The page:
Karlrobert Kreiten: Historical Recordings
Karlrobert Kreiten (piano)
Udo Falkner (piano: Lojak, Banasik)
Tobias Koch (piano: Blomenkamp, Blarr)
rec. Institut für Phonotechnik A. Hessel, Schadowstraße 52, Düsseldorf (all Kreiten recordings with the exception of Schoeck); Studio 8, Lützowstr. 111, Berlin (Schoeck); 16 July 2016, Partika-Saal, Robert Schumann Hochschule Düsseldorf, Fischerstraße 110 (Blomenkamp, Blarr, Lojak, Banasik)
CAVI-MUSIC 8553155 [79:19]
Karlrobert Kreiten (1916-43) was a victim of the Nazi terror. Betrayed to the authorities by a fanatical party member because during a private conversation the pianist had described Hitler as a lunatic, he was hanged on 7 September 1943 after a summary ‘Peoples' Court’ trial a few days before. This is the man of whom Claudio Arrau wrote: ‘If the Nazi regime had not put him to death, he undoubtedly would have earned his rightful place among the great German pianists of his day. He belonged to the ‘lost generation’ of those who could have taken up the gauntlet of the likes of Kempff and Gieseking.’
He was born in Bonn but grew up in Düsseldorf and won the Mendelssohn Prize in Berlin. He studied with Arrau from 1937 to 1940 and was soon invited to appear with the Berlin Philharmonic and other leading German orchestras. No commercial recordings exist of his playing but a cache of privately recorded examples has survived as has one DG test pressing.
What we have here is the complete surviving legacy, much of which was first issued on LP by Thorofon in 1983. Somewhat disappointingly the original discs used for that transfer appear to be lost so Avi-Music have used the LP as a basis for this CD, and there has been extensive pitch correction and reconstruction to make what are poorly recorded discs of acceptable quality. Most were originally made in a private chamber music studio with limited technical resources.
The pieces he recorded were calling cards and so part of his established repertoire. The 1933-34 sides sound variable in the necessarily cramped acoustic with limited frequency response and a lot of surface noise and overload, with associated splintering of the sound. Nevertheless, his formidable technique can be appreciated in the second book of Brahms’ Paganini Variations. His 1934 Chopin Prelude in B flat minor Op.28 No.16 is quite fiery and is back announced by the pianist himself. Some time during 1937-38 he recorded the Piano Sonata, Op.2 of the wealthy industrialist Robert Forkardt, a grouchily romantic piece that stands up to scrutiny well as does his Paraphrase on Guter Mond.
Kreiten was from a very musical family. His mother was a singer and his father a composer whose Sonatine Kreiten also recorded in September 1934 – though in very veiled sound this attractive and communicative little piece is played with nonchalant discipline. Still, one gets a far better idea of his tonal qualities in the one surviving DG test, Schoeck’s Toccata, Op.29 No.2 recorded in October 1935, and dispatched with virtuosic panache. Ravel’s Toccata and the 1933 version of Chopin’s B flat minor Prelude are, unfortunately, as much noise as music.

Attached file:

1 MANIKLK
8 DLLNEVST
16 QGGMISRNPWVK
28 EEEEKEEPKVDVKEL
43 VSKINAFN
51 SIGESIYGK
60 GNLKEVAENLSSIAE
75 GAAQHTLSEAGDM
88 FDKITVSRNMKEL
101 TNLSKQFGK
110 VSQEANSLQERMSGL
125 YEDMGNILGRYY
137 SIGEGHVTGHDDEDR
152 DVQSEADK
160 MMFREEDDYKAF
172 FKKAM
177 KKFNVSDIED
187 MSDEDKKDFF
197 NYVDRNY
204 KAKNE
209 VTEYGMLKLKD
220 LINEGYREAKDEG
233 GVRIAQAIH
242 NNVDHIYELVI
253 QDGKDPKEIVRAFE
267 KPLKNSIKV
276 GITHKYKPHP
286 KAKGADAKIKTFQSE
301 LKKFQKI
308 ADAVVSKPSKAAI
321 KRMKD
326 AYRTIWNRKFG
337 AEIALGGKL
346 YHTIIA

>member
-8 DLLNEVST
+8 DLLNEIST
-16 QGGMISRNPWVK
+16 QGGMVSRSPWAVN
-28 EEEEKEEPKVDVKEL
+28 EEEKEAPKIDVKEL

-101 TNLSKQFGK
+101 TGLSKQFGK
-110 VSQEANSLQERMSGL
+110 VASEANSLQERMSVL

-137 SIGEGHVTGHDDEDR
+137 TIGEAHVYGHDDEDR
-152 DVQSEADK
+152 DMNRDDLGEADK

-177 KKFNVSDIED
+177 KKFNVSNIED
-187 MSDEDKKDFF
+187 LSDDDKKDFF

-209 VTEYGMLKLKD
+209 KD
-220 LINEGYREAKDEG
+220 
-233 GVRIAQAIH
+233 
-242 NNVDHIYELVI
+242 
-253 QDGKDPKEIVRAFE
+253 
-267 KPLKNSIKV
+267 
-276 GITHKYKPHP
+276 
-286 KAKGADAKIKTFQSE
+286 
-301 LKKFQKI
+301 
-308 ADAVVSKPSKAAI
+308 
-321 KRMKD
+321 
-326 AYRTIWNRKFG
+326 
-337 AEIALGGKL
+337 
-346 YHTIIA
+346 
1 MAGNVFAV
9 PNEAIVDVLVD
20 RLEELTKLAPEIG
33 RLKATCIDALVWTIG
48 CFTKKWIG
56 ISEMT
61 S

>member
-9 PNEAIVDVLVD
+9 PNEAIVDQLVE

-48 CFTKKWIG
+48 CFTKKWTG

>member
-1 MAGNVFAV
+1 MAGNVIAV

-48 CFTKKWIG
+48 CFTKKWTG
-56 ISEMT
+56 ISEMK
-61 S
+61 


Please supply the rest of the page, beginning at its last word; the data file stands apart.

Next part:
These and a few other pieces are all that remains of his art but to round out the disc there are homages to Kreiten from four contemporary composers. Thomas Blomenkamp’s piece is reflective and still, except for some anguished outbursts. Oskar Gottlieb Blarr, the senior composer of the quartet, balances a very intimate melancholy with a more outgoing freshness. Philipp Lojak suggests a chorale threnody in his offering whilst the loudspeaker employed in Christian Banasik’s piece lends it a most eerie effect.
The booklet offers thorough biographical and technical information, providing a wealth of the latter when it comes to exact playback speeds. Not all Kreiten’s recordings appeared in the Thorofon LP, so this is clearly the edition to have not least because of the superior remastering and the supporting documentary evidence and attractive photographs. This tragically short-lived pianist has been very well served.
This tragically short-lived pianist has been very well served.
Johannes BRAHMS (1833-1897)
Variations on a theme by Paganini Op.25 Book II [7:49]
Intermezzo in A Flat Major Op.76 No. 3 [2:14]
rec. November 1934
Robert FORKARDT (1896–1953)
Paraphrase on Guter Mond, du gehst so stille [1:34]
Unknown title [2:21]
Piano Sonata in F sharp Minor Op.2 [12:24]
Frédéric CHOPIN (1810-1849)
Prélude in B Flat Major Op. 28 No.21 [2:03]
Prélude in B Flat Minor Op. 28 No.16 [1:31]
Nocturne in C sharp Minor op.posth. [3:14]
rec. October 1934
Prélude in B Flat Major Op.28 No. 21 [1:53]
Prélude in B Flat Minor Op.28 No. 16 [1:04]
rec. October 1935
Maurice RAVEL (1875-1937)
Toccata, from: Le Tombeau de Couperin M.68 [3:56]
Prélude in B Flat Minor Op.28 No. 16 [1:09]
Othmar SCHOECK (1886–1957)
Toccata Op.29 No. 2 [2:22]
rec. 21 October 1935
Johann STRAUSS Jr. (1825-1899)
The Blue Danube Op.314 (arr. by Theo Kreiten) [8:48]
rec.16 June 1938
Theo KREITEN (1887-1960)
Sonatine in E Major [9:56]
rec. 25 September 1934
Oskar Gottlieb BLARR (b.1934)
Karlrobert Kreiten, from: My Hometown at the River (1987) [4:36]
Philipp LOJAK (b.1994)
Klang – Feuer – Asche. Hommage à Karlrobert Kreiten (2016) [4:02]
Christian BANASIK (b.1963)
20 Begegnung 8 – lento. For piano and loudspeaker. In Memoriam Karlrobert Kreiten for his 100th birthday [3:32]
Thomas BLOMENKAMP (b.1955)
Fragment, In Memory of Karlrobert Kreiten (2016) [3:47]
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